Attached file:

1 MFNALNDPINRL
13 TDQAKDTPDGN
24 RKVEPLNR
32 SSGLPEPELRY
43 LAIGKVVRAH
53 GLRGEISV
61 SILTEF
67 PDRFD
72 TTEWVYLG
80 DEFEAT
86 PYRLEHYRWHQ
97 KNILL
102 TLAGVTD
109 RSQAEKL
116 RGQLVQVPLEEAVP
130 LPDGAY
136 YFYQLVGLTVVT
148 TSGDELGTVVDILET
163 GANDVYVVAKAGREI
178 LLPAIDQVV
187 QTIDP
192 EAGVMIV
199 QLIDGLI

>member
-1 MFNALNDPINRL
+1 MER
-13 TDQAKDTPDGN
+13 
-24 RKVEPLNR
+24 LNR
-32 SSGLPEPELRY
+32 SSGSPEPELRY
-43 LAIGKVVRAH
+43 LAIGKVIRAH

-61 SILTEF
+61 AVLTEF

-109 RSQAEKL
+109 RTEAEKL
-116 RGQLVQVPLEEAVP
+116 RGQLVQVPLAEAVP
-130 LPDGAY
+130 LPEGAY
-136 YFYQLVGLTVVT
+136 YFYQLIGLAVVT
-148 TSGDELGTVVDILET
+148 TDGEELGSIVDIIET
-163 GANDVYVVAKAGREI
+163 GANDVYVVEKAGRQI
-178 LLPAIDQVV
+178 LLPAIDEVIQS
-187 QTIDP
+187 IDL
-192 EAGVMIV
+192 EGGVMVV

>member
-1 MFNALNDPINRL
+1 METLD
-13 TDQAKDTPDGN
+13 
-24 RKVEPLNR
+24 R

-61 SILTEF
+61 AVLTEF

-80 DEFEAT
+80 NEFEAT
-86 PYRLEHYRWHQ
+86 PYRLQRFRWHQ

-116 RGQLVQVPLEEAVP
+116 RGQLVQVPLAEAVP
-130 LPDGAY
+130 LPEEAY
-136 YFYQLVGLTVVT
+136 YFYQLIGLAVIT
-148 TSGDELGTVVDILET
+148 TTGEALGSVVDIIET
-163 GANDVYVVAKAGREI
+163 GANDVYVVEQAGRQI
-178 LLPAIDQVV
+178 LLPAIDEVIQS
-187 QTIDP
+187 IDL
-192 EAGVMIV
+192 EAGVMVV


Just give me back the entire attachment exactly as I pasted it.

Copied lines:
1 MFNALNDPINRL
13 TDQAKDTPDGN
24 RKVEPLNR
32 SSGLPEPELRY
43 LAIGKVVRAH
53 GLRGEISV
61 SILTEF
67 PDRFD
72 TTEWVYLG
80 DEFEAT
86 PYRLEHYRWHQ
97 KNILL
102 TLAGVTD
109 RSQAEKL
116 RGQLVQVPLEEAVP
130 LPDGAY
136 YFYQLVGLTVVT
148 TSGDELGTVVDILET
163 GANDVYVVAKAGREI
178 LLPAIDQVV
187 QTIDP
192 EAGVMIV
199 QLIDGLI

>member
-1 MFNALNDPINRL
+1 MER
-13 TDQAKDTPDGN
+13 
-24 RKVEPLNR
+24 LNR
-32 SSGLPEPELRY
+32 SSGSPEPELRY
-43 LAIGKVVRAH
+43 LAIGKVIRAH

-61 SILTEF
+61 AVLTEF

-109 RSQAEKL
+109 RTEAEKL
-116 RGQLVQVPLEEAVP
+116 RGQLVQVPLAEAVP
-130 LPDGAY
+130 LPEGAY
-136 YFYQLVGLTVVT
+136 YFYQLIGLAVVT
-148 TSGDELGTVVDILET
+148 TDGEELGSIVDIIET
-163 GANDVYVVAKAGREI
+163 GANDVYVVEKAGRQI
-178 LLPAIDQVV
+178 LLPAIDEVIQS
-187 QTIDP
+187 IDL
-192 EAGVMIV
+192 EGGVMVV

>member
-1 MFNALNDPINRL
+1 METLD
-13 TDQAKDTPDGN
+13 
-24 RKVEPLNR
+24 R

-61 SILTEF
+61 AVLTEF

-80 DEFEAT
+80 NEFEAT
-86 PYRLEHYRWHQ
+86 PYRLQRFRWHQ

-116 RGQLVQVPLEEAVP
+116 RGQLVQVPLAEAVP
-130 LPDGAY
+130 LPEEAY
-136 YFYQLVGLTVVT
+136 YFYQLIGLAVIT
-148 TSGDELGTVVDILET
+148 TTGEALGSVVDIIET
-163 GANDVYVVAKAGREI
+163 GANDVYVVEQAGRQI
-178 LLPAIDQVV
+178 LLPAIDEVIQS
-187 QTIDP
+187 IDL
-192 EAGVMIV
+192 EAGVMVV